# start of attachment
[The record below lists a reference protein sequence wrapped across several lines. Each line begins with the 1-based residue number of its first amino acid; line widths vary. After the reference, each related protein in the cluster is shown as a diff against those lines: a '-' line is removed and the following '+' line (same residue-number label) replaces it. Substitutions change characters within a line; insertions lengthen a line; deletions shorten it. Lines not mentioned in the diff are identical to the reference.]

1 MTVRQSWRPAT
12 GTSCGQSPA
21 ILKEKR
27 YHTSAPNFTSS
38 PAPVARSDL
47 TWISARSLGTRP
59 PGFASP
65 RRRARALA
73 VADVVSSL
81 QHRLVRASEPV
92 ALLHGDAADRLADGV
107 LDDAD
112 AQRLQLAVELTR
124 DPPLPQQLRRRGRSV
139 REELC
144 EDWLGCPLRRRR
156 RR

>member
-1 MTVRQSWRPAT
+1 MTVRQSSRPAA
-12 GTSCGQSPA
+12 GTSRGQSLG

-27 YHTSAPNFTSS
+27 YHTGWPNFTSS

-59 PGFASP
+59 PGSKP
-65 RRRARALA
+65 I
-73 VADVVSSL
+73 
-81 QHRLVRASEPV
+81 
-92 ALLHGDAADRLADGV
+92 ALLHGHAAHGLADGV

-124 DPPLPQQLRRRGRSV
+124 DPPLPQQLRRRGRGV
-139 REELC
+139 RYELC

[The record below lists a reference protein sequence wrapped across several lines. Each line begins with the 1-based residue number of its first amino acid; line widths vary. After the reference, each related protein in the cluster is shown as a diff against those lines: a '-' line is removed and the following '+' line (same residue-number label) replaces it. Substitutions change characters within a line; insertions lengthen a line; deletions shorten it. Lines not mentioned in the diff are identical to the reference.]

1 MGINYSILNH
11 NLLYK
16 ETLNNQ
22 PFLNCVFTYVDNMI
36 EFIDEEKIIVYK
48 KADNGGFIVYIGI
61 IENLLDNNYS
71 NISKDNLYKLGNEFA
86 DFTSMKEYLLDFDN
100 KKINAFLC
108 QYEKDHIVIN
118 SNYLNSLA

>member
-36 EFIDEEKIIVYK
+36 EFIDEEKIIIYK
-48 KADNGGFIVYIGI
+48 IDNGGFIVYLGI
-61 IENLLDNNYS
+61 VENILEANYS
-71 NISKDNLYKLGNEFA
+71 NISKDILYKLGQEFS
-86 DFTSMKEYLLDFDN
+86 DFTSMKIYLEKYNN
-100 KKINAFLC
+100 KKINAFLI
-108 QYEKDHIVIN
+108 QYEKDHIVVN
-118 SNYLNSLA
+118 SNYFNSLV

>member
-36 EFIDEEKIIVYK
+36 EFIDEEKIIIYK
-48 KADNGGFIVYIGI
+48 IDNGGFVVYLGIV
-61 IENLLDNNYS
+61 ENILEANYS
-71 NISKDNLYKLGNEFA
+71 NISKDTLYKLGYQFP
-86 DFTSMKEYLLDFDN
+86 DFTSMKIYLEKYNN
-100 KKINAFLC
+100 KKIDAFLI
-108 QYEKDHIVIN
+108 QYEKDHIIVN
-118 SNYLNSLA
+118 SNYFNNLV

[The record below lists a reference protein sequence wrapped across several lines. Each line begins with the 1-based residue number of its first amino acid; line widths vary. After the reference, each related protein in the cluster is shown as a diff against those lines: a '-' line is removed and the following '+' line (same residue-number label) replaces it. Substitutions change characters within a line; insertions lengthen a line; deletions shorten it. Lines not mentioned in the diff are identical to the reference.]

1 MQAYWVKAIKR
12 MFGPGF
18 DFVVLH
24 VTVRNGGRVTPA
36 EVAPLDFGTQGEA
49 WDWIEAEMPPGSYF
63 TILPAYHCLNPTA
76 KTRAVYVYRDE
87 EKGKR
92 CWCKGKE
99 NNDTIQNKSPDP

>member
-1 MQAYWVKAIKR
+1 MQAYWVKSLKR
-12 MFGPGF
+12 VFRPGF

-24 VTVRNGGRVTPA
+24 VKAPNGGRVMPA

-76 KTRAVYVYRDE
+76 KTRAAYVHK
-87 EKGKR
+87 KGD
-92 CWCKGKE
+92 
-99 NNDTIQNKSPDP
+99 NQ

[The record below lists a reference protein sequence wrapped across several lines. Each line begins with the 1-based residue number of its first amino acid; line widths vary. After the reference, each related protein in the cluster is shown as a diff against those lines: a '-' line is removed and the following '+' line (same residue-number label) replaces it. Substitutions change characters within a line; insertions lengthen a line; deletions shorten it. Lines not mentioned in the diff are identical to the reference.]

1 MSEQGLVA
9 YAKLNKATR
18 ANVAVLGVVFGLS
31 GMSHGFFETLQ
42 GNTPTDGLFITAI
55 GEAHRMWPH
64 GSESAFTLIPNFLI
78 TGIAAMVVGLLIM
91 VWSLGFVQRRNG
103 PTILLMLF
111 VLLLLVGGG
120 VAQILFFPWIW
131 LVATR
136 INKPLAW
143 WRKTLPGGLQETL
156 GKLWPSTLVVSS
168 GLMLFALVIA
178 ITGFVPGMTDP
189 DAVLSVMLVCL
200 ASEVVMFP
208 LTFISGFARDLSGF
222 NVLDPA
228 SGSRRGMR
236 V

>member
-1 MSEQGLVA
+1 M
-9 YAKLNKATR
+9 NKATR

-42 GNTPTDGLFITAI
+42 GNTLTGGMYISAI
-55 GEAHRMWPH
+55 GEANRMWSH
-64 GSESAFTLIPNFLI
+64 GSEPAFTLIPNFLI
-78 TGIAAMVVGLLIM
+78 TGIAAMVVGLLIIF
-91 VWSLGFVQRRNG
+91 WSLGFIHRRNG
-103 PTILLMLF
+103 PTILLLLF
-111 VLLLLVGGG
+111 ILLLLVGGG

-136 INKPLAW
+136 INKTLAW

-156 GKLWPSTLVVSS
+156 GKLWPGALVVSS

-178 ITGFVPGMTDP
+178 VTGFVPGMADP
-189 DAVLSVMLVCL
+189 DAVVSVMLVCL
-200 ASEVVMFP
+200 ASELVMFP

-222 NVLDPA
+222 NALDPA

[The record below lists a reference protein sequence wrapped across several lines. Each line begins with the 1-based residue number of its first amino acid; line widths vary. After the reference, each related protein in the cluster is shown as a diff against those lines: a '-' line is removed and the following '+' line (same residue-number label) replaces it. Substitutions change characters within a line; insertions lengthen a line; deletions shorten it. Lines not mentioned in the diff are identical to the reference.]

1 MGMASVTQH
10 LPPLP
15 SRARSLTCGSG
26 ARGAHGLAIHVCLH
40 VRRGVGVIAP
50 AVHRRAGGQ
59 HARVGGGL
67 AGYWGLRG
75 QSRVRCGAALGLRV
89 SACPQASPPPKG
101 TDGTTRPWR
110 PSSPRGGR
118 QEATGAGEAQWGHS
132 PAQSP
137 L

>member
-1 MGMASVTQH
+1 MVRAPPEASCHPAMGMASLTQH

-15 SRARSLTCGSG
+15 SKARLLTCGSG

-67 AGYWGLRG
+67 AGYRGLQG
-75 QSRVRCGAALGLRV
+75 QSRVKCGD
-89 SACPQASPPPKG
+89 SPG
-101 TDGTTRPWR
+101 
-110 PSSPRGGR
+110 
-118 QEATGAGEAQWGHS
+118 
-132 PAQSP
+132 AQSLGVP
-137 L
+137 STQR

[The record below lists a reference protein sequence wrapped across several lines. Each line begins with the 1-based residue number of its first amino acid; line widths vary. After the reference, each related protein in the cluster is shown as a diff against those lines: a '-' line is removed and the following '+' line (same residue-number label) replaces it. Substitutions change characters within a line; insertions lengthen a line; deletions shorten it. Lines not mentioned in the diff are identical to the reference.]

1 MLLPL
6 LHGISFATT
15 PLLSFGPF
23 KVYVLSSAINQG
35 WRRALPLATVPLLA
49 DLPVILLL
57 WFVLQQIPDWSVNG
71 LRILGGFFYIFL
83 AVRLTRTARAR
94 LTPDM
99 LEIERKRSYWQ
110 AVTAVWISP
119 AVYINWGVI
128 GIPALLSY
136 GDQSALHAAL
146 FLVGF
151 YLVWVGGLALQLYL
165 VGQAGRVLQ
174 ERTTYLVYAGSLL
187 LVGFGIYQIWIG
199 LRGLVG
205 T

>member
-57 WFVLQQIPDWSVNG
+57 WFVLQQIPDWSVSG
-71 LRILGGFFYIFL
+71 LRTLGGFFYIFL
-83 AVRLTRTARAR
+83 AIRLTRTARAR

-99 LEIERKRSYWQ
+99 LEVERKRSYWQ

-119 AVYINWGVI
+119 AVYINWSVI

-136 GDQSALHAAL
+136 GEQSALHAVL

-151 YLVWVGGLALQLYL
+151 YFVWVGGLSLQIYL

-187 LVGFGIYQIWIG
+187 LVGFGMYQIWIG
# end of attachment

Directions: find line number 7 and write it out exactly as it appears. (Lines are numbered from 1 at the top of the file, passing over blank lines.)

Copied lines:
47 TWISARSLGTRP